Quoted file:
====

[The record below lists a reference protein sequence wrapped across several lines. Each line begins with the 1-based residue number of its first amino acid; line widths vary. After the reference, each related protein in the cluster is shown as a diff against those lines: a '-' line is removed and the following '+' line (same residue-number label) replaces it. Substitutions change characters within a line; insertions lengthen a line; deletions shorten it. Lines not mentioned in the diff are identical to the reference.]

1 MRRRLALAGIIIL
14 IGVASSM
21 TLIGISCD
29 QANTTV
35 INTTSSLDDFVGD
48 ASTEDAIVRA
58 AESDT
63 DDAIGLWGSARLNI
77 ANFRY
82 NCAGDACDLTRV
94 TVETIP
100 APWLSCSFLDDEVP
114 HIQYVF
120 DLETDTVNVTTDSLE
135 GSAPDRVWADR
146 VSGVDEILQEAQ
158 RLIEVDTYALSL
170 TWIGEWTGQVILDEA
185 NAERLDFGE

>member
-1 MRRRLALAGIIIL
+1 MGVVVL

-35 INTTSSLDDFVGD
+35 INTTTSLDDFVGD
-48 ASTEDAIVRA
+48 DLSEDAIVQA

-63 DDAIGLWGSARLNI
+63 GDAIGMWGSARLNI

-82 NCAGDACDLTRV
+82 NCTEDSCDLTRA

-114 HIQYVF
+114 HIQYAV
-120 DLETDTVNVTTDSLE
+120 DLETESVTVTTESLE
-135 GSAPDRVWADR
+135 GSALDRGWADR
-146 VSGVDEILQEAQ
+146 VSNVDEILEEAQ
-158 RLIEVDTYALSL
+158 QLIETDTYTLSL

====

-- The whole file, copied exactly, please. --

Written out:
[The record below lists a reference protein sequence wrapped across several lines. Each line begins with the 1-based residue number of its first amino acid; line widths vary. After the reference, each related protein in the cluster is shown as a diff against those lines: a '-' line is removed and the following '+' line (same residue-number label) replaces it. Substitutions change characters within a line; insertions lengthen a line; deletions shorten it. Lines not mentioned in the diff are identical to the reference.]

1 MRRRLALAGIIIL
14 IGVASSM
21 TLIGISCD
29 QANTTV
35 INTTSSLDDFVGD
48 ASTEDAIVRA
58 AESDT
63 DDAIGLWGSARLNI
77 ANFRY
82 NCAGDACDLTRV
94 TVETIP
100 APWLSCSFLDDEVP
114 HIQYVF
120 DLETDTVNVTTDSLE
135 GSAPDRVWADR
146 VSGVDEILQEAQ
158 RLIEVDTYALSL
170 TWIGEWTGQVILDEA
185 NAERLDFGE

>member
-1 MRRRLALAGIIIL
+1 MGVVVL

-35 INTTSSLDDFVGD
+35 INTTTSLDDFVGD
-48 ASTEDAIVRA
+48 DLSEDAIVQA

-63 DDAIGLWGSARLNI
+63 GDAIGMWGSARLNI

-82 NCAGDACDLTRV
+82 NCTEDSCDLTRA

-114 HIQYVF
+114 HIQYAV
-120 DLETDTVNVTTDSLE
+120 DLETESVTVTTESLE
-135 GSAPDRVWADR
+135 GSALDRGWADR
-146 VSGVDEILQEAQ
+146 VSNVDEILEEAQ
-158 RLIEVDTYALSL
+158 QLIETDTYTLSL